Heading into conference play, Mizzou offense seeing success - KMOV.com

Heading into conference play, Mizzou offense seeing success

It's easy to say that Mizzou's offense is clicking after the team racked up 28 runs against Arkansas-Pine Bluff March 24, the third-most runs any Mizzou baseball team has scored in a game since 2000.

But a look at the team's offensive numbers reveals a success that last year's more veteran team couldn't find heading into Big 12 play.

Using Tom Tango's wOBA statistic—which is currently the best stat for measuring batter performance—Mizzou has seven players who are above the league's average of .380 heading into conference play. They are:

7. Aaron Senne: .506

18. Mike Liberto: .464

21. Brett Nicholas: .451

29. Eric Garcia: .436

50. Russell LaFleur: .394

55. Blake Brown: .389

56. Jonah Schmidt: .388

The rest of the team:

71. Kale Gaden: .349

76. Brannon Champagne: .339

89: Ryan Ampleman: .299

96: Dane Opel: .256

Stats courtesy of Mike Rogers from BlessYouBoys.com.

These numbers are out of 101 Big 12 hitters. Gaden's wOBA is by no means bad—a league-average wOBA in the majors is about .330. Granted Gaden (and the rest of the team) has obviously faced inferior pitching compared to the majors, just because his wOBA is below-average in the Big 12 doesn't mean he hasn't hit the ball well.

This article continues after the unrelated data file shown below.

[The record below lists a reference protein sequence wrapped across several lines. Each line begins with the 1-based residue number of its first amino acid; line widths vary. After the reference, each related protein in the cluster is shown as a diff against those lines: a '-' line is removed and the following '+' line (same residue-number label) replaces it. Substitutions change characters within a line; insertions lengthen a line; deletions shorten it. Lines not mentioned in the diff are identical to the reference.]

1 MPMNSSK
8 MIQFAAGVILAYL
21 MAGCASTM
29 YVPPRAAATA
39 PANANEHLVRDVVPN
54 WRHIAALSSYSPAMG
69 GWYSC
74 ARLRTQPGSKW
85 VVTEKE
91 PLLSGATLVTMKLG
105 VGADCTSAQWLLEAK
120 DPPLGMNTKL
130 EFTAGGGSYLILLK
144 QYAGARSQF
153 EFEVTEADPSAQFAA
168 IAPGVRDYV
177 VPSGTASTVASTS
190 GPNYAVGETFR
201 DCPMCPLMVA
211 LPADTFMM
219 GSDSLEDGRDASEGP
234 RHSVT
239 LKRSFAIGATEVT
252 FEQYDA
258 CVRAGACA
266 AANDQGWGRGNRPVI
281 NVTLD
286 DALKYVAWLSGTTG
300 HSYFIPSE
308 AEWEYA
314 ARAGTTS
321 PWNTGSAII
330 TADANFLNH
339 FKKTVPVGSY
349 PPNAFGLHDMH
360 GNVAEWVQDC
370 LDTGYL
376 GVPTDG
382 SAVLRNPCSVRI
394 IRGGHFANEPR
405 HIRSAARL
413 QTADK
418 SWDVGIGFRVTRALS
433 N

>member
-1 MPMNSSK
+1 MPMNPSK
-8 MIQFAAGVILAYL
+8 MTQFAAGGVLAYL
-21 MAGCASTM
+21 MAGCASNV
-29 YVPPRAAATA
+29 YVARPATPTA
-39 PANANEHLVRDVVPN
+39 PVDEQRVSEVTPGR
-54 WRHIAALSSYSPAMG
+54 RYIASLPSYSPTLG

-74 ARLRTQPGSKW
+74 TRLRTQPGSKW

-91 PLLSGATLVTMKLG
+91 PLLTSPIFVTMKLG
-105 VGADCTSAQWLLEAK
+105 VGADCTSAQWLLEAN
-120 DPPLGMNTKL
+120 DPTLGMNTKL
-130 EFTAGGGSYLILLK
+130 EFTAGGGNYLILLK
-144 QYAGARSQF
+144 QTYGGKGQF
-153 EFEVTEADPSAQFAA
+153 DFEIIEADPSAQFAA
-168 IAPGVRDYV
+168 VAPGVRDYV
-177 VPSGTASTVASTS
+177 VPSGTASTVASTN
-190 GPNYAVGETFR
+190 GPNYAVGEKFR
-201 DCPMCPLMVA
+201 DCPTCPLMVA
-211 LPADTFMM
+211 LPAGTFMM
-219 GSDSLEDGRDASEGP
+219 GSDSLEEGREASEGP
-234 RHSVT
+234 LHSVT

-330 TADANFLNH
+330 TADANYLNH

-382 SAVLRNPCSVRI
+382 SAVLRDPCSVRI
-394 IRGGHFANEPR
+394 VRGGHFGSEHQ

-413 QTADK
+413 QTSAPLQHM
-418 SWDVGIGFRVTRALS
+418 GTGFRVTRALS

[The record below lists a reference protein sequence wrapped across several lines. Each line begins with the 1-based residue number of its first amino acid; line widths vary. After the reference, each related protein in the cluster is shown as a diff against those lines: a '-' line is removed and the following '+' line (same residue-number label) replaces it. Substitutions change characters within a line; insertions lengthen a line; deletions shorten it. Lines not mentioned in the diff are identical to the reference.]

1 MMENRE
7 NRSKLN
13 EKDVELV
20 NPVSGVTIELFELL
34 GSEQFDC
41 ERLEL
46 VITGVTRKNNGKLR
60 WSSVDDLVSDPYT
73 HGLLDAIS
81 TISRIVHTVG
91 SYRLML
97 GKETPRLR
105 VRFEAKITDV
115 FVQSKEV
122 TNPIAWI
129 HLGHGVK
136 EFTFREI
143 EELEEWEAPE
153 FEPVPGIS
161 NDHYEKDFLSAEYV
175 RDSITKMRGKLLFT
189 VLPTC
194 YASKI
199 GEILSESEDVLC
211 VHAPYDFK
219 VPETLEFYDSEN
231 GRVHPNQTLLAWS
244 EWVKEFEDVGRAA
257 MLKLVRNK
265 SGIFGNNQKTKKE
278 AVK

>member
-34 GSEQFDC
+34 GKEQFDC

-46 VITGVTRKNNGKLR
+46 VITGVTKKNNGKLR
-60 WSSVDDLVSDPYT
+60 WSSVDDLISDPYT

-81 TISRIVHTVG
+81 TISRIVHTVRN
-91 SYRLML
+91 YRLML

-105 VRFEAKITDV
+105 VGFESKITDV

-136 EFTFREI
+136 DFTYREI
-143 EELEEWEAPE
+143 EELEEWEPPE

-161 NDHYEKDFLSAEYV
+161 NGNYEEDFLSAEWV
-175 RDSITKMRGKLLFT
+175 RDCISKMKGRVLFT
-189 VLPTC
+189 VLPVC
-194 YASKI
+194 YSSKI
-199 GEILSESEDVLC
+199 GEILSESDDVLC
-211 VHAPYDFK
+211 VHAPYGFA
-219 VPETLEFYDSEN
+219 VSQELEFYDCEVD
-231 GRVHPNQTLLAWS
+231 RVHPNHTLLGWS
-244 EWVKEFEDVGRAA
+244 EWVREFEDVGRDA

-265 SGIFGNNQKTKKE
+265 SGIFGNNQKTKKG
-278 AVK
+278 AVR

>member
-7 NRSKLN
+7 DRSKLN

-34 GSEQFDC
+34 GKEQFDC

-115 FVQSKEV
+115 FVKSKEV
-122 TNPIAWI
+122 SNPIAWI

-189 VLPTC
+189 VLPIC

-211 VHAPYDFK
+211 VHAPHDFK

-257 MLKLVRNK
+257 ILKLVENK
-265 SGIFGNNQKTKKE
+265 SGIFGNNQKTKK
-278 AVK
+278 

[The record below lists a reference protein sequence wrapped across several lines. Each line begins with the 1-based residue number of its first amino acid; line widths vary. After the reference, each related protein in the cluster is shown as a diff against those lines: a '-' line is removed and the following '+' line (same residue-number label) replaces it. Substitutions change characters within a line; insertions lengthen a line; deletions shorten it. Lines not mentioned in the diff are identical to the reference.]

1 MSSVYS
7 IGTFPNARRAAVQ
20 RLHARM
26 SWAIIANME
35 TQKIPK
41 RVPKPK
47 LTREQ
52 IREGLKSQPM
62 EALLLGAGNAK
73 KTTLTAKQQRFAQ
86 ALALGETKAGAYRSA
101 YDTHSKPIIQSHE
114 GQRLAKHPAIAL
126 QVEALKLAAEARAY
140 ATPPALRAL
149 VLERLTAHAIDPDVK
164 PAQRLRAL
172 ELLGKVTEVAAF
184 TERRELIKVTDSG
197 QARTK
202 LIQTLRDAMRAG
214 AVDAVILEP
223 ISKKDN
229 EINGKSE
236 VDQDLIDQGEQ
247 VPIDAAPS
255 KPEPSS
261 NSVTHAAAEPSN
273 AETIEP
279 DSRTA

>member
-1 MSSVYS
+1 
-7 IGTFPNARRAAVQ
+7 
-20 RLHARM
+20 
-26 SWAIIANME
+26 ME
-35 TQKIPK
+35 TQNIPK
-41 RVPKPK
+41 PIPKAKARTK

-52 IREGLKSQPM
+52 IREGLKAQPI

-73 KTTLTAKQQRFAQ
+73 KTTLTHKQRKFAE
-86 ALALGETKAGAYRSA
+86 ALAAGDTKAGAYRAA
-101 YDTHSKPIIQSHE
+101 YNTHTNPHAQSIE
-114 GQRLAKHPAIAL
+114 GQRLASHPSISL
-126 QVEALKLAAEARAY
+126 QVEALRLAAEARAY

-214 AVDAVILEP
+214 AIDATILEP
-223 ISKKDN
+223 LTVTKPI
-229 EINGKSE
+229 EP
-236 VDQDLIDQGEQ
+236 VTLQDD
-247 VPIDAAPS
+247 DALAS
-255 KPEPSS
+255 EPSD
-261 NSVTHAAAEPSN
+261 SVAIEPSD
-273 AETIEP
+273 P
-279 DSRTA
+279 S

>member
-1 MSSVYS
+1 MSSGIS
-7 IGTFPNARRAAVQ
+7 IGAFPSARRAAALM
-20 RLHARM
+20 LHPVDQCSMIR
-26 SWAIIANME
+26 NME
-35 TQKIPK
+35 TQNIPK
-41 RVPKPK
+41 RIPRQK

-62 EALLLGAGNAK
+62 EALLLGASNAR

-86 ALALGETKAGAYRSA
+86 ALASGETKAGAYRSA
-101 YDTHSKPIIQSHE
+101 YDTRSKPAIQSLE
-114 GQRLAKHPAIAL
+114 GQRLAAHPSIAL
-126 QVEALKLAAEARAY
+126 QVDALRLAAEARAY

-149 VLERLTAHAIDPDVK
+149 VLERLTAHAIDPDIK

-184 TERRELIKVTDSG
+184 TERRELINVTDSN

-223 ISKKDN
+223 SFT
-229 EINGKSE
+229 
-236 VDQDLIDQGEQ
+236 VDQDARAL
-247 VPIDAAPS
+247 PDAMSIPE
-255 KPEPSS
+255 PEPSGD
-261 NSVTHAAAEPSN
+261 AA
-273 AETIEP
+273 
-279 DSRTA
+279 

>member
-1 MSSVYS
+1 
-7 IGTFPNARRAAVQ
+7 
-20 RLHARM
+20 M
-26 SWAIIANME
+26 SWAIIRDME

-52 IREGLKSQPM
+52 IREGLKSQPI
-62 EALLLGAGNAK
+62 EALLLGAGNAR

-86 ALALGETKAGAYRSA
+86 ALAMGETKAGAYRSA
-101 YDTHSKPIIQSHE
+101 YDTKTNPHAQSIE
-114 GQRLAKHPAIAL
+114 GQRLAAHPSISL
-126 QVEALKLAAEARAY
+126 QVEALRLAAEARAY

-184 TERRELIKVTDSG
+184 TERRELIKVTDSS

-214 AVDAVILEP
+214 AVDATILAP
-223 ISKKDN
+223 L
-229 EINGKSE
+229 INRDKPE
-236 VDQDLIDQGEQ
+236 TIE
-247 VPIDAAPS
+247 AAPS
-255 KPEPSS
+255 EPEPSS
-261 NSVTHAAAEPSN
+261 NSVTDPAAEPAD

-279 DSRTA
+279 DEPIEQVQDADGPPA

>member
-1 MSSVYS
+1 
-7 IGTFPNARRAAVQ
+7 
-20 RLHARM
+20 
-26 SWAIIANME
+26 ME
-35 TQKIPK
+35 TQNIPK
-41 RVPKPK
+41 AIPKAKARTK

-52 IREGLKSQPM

A lot of credit needs to go to Garcia for hitting the ball so well as a freshman. Given that he didn't even begin the season in the team's starting lineup—Conner Mach did—it's very impressive how well he's fared at the plate.

Nicholas has been very impressive at the plate so far, as it seems as if he's improved with every series Mizzou has played. He seems to know exactly when to be aggressive and when to take a few pitches at the plate, and his power has really started to show itself lately.

One final note: more power to Liberto for continuing to hit the ball so well. His .509 BABIP (batting average on balls in play) is second-highest in the Big 12. That may not be a good thing, though, as BABIP usually regresses to the mean—and if Liberto does see his BABIP fall into the .400s or even the .300s, his offensive numbers will as well. Keep an eye on that number as Liberto's season moves forward—it's not unprecedented for a player to have a high BABIP for an entire season like that, but more often than not, it's a number that regresses.

That's not to say Liberto has been lucky this year, though. He's put together a lot of very good at-bats from the bottom of Missouri's order, and it will be interesting to see if coach Tim Jamieson keeps him high in the order. Liberto led off Wednesday's drubbing of UA-PB.

A caveat to all these numbers: for the most part, these numbers have came against pitching that is not at the level of Big 12 pitching. Jamieson talked about facing the "speed" of Texas A&M after Wednesday's game, alluding to the higher velocity of A&M's pitchers' pitches.

This weekend series will provide an interesting look into Missouri's offense, but if the team does struggle, it won't mean that these numbers are bloated because of sub-par pitching. A rough showing in College Station could simply mean that Mizzou hasn't faced a high-velocity fastball in a little while.




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